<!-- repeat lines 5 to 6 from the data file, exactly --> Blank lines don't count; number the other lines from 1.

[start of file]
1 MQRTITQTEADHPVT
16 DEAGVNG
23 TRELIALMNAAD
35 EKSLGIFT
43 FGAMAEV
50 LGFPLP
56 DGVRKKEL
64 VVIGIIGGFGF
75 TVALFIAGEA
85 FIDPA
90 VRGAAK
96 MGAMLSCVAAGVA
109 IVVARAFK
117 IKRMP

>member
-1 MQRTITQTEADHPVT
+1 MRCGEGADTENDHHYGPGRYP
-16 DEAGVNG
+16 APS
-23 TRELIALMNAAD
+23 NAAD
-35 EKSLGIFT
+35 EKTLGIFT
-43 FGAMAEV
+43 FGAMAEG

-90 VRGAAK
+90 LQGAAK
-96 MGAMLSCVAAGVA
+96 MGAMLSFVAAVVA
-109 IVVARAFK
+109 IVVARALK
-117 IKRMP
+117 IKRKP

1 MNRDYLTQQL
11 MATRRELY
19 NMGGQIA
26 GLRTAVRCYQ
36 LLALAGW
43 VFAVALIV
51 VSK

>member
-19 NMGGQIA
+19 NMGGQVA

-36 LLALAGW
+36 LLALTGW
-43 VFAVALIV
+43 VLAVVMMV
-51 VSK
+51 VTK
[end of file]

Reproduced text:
43 FGAMAEV
50 LGFPLP